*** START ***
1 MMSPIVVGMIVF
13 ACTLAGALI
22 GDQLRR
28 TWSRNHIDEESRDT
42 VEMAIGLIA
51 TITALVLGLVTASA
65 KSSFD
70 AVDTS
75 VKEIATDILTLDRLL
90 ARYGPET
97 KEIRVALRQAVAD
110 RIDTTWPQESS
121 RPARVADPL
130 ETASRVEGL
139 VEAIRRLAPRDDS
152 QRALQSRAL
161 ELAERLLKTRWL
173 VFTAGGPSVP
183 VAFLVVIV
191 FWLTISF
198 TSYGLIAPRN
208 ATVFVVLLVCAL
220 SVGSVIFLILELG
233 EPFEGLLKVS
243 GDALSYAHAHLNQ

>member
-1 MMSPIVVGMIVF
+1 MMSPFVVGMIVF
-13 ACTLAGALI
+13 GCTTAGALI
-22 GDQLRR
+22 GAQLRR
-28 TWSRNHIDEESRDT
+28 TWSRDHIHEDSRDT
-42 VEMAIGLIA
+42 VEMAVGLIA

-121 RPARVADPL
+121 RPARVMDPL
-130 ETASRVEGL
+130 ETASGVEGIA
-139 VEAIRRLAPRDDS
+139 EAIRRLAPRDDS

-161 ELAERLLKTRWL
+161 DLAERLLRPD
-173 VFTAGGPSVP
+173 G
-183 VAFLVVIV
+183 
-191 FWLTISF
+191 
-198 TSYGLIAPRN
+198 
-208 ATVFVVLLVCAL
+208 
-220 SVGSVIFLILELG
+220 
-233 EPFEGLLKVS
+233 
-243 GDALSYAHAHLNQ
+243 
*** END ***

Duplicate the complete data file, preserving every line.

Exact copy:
1 MMSPIVVGMIVF
13 ACTLAGALI
22 GDQLRR
28 TWSRNHIDEESRDT
42 VEMAIGLIA
51 TITALVLGLVTASA
65 KSSFD
70 AVDTS
75 VKEIATDILTLDRLL
90 ARYGPET
97 KEIRVALRQAVAD
110 RIDTTWPQESS
121 RPARVADPL
130 ETASRVEGL
139 VEAIRRLAPRDDS
152 QRALQSRAL
161 ELAERLLKTRWL
173 VFTAGGPSVP
183 VAFLVVIV
191 FWLTISF
198 TSYGLIAPRN
208 ATVFVVLLVCAL
220 SVGSVIFLILELG
233 EPFEGLLKVS
243 GDALSYAHAHLNQ

>member
-1 MMSPIVVGMIVF
+1 MMSPFVVGMIVF
-13 ACTLAGALI
+13 GCTTAGALI
-22 GDQLRR
+22 GAQLRR
-28 TWSRNHIDEESRDT
+28 TWSRDHIHEDSRDT
-42 VEMAIGLIA
+42 VEMAVGLIA

-121 RPARVADPL
+121 RPARVMDPL
-130 ETASRVEGL
+130 ETASGVEGIA
-139 VEAIRRLAPRDDS
+139 EAIRRLAPRDDS

-161 ELAERLLKTRWL
+161 DLAERLLRPD
-173 VFTAGGPSVP
+173 G
-183 VAFLVVIV
+183 
-191 FWLTISF
+191 
-198 TSYGLIAPRN
+198 
-208 ATVFVVLLVCAL
+208 
-220 SVGSVIFLILELG
+220 
-233 EPFEGLLKVS
+233 
-243 GDALSYAHAHLNQ
+243 